Teenage German Formula Three driver Sophia Floersch has had successful surgery with “no fear of paralysis” after an aerial crash at the Macau Grand Prix, her team boss said on Monday.
Floersch, 17, suffered a spinal fracture at the street circuit on Sunday when her car catapulted off the track and into a photographers’ bunker while travelling at more than 275 km per hour (171 mph).
“Everything is working and everything is in order,” team boss Frits Van Amersfoort told the BBC.
“(Paralysis) was the main fear. That’s why the operation had to be done quite quickly because there was a danger it (the spinal cord) could be damaged.
“We are extremely happy that she is now recovering and that everything went extremely well. There’s no fear of paralysis whatsoever.”
Floersch was conscious when taken to hospital in the former Portuguese colony, assuring her followers on Twitter that she was fine.
Jean Todt, president of the governing International Automobile Federation (FIA), promised a full investigation.
“After the serious incident today in Macau the FIA is mobilized to help those involved and analyze what happened,” he said. “We will monitor the situation and make the necessary conclusions.”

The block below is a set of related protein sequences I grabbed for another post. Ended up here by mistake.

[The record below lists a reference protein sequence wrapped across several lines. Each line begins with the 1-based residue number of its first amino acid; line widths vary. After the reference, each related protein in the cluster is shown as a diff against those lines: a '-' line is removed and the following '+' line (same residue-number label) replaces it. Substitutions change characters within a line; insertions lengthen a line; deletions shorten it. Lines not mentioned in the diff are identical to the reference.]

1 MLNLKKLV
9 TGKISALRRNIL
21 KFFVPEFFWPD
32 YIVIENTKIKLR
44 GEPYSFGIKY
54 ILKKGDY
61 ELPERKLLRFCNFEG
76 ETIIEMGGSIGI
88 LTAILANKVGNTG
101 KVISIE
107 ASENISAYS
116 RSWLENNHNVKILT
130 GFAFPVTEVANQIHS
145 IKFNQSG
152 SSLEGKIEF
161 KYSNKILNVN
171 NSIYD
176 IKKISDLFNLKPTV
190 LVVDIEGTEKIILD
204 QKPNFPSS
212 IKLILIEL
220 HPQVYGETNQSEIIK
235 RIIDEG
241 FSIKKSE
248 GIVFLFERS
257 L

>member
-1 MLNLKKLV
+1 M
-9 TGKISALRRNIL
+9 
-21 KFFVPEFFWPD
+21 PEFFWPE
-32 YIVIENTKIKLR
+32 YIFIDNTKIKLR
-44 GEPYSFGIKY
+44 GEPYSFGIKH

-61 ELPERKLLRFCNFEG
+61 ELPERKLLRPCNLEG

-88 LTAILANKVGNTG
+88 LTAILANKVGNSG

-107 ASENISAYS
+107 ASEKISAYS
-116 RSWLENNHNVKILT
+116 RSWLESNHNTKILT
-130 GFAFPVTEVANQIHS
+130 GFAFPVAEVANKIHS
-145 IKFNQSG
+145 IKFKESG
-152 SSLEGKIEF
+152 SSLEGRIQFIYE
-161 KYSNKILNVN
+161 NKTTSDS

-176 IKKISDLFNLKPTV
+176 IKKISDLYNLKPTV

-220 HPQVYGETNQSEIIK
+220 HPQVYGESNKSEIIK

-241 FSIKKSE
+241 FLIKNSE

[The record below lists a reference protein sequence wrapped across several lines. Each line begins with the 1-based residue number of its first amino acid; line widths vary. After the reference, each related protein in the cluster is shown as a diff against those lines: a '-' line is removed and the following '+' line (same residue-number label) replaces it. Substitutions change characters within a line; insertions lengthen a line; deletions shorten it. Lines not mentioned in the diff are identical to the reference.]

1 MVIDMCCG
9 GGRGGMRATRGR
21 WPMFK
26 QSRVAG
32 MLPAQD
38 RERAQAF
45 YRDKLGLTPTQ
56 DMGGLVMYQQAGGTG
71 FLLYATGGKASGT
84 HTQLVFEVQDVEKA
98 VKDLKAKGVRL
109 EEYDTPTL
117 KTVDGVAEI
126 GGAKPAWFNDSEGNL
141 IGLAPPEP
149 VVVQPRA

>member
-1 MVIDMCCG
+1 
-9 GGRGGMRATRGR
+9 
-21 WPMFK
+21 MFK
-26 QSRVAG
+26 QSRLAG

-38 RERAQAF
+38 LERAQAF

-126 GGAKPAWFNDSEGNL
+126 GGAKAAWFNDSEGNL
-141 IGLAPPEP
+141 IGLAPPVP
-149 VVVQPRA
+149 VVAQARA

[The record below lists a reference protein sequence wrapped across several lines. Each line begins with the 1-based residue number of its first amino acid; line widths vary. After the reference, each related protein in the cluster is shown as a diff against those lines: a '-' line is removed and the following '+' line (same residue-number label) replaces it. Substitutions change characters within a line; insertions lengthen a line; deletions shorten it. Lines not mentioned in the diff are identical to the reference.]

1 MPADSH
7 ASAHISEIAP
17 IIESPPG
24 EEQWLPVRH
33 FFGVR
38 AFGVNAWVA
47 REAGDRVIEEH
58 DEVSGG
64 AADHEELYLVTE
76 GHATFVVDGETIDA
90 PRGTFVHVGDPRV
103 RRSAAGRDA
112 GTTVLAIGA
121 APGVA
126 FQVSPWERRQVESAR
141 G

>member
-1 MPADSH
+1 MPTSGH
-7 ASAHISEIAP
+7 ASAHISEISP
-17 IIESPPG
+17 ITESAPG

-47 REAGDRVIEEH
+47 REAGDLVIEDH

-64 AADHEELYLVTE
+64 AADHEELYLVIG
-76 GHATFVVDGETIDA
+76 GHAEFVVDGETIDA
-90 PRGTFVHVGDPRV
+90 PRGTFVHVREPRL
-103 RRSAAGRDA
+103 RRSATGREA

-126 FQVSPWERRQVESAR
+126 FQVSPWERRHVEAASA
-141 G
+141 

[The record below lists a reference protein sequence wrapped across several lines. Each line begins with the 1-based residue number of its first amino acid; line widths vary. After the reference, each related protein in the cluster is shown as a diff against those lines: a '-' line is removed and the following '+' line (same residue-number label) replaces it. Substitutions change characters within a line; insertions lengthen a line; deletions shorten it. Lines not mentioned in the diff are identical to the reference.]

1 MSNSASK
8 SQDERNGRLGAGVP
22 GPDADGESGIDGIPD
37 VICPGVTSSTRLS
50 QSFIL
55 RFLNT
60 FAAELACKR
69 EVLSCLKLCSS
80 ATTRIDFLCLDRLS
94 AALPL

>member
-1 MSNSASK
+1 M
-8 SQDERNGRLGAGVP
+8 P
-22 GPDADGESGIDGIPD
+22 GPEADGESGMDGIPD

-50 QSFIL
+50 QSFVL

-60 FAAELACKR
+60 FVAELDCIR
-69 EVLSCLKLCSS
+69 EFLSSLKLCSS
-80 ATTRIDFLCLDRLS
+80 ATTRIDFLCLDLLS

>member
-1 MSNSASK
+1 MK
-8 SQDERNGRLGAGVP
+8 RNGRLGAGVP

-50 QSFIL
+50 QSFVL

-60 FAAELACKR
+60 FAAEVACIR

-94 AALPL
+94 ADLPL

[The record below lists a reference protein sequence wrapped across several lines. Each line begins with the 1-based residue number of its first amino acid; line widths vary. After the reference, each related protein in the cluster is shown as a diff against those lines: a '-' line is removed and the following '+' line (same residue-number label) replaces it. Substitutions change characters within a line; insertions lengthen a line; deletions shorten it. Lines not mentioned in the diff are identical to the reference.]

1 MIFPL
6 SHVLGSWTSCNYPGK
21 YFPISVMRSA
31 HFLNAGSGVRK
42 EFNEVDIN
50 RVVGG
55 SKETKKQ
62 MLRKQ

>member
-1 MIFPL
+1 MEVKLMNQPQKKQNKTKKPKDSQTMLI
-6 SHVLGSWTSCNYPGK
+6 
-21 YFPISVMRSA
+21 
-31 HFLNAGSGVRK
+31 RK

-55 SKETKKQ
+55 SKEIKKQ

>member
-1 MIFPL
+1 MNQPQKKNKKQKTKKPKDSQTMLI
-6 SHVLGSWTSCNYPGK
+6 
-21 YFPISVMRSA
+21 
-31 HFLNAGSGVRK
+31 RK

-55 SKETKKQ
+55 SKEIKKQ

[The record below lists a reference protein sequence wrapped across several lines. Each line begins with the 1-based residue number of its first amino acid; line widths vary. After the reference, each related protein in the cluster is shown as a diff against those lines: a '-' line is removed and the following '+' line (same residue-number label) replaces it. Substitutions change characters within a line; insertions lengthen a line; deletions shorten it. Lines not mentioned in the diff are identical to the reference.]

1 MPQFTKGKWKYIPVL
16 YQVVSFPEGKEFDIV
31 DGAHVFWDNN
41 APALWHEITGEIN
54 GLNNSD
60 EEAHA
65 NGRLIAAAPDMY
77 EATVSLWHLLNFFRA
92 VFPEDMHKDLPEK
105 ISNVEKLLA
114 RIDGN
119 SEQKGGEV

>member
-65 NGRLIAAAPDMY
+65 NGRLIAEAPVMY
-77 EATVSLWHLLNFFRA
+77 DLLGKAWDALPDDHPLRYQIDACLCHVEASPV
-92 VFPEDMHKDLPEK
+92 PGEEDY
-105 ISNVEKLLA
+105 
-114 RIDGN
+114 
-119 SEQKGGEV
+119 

Japanese driver Sho Tsuboi, who Floersch hit before flying through the catch fencing, was also taken to hospital complaining of back pain.
The Macau Grand Prix Organising Committee said in a statement he had been discharged after treatment.
Chief Medical Officer of the Macau Grand Prix, Chan Wai Sin, said two photographers and one track marshal were also injured in the crash and taken to hospital for treatment.
Crashes are frequent at the Macau Grand Prix which this year, in its 65th edition, hosted six car and motorcycle races on the 6.2-km Guia Circuit around the streets of the island.
Last year, British motorcyclist Daniel Hegarty died after hitting the safety barrier during a race, the eighth rider to have lost his life on the circuit since 1973.
Three motorcyclists were taken to hospital after crashes at the circuit this week with Britain Andrew Dudgeon requiring a metal rod to be inserted in his spine after a crash in practice.
Dudgeon comes from Britain’s Isle of Man where 270 motorcyclists have been killed in competition on the island’s TT circuits over the last 120 years.